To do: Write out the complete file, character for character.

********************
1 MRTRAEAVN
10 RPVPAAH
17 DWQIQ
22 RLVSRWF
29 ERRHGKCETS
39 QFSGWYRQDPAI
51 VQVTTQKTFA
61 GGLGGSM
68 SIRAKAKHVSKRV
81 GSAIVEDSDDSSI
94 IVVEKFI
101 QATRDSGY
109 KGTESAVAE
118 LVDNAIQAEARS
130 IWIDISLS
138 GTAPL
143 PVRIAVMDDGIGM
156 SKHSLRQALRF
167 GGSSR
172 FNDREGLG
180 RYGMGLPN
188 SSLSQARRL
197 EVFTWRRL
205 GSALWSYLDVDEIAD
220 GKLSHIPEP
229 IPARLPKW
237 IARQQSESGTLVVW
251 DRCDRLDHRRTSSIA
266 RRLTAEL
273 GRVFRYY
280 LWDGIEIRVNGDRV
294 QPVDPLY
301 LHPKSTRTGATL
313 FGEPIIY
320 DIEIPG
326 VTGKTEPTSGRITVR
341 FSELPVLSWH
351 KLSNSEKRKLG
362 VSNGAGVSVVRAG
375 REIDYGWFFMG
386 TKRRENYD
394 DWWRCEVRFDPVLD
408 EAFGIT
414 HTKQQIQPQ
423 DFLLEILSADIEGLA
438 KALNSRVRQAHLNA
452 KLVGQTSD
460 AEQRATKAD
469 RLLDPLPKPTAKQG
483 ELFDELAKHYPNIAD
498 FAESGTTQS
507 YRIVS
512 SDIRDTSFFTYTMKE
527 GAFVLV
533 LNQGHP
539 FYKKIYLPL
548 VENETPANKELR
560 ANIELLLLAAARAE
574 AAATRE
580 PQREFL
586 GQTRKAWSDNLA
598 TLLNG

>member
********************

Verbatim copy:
1 MRTRAEAVN
10 RPVPAAH
17 DWQIQ
22 RLVSRWF
29 ERRHGKCETS
39 QFSGWYRQDPAI
51 VQVTTQKTFA
61 GGLGGSM
68 SIRAKAKHVSKRV
81 GSAIVEDSDDSSI
94 IVVEKFI
101 QATRDSGY
109 KGTESAVAE
118 LVDNAIQAEARS
130 IWIDISLS
138 GTAPL
143 PVRIAVMDDGIGM
156 SKHSLRQALRF
167 GGSSR
172 FNDREGLG
180 RYGMGLPN
188 SSLSQARRL
197 EVFTWRRL
205 GSALWSYLDVDEIAD
220 GKLSHIPEP
229 IPARLPKW
237 IARQQSESGTLVVW
251 DRCDRLDHRRTSSIA
266 RRLTAEL
273 GRVFRYY
280 LWDGIEIRVNGDRV
294 QPVDPLY
301 LHPKSTRTGATL
313 FGEPIIY
320 DIEIPG
326 VTGKTEPTSGRITVR
341 FSELPVLSWH
351 KLSNSEKRKLG
362 VSNGAGVSVVRAG
375 REIDYGWFFMG
386 TKRRENYD
394 DWWRCEVRFDPVLD
408 EAFGIT
414 HTKQQIQPQ
423 DFLLEILSADIEGLA
438 KALNSRVRQAHLNA
452 KLVGQTSD
460 AEQRATKAD
469 RLLDPLPKPTAKQG
483 ELFDELAKHYPNIAD
498 FAESGTTQS
507 YRIVS
512 SDIRDTSFFTYTMKE
527 GAFVLV
533 LNQGHP
539 FYKKIYLPL
548 VENETPANKELR
560 ANIELLLLAAARAE
574 AAATRE
580 PQREFL
586 GQTRKAWSDNLA
598 TLLNG

>member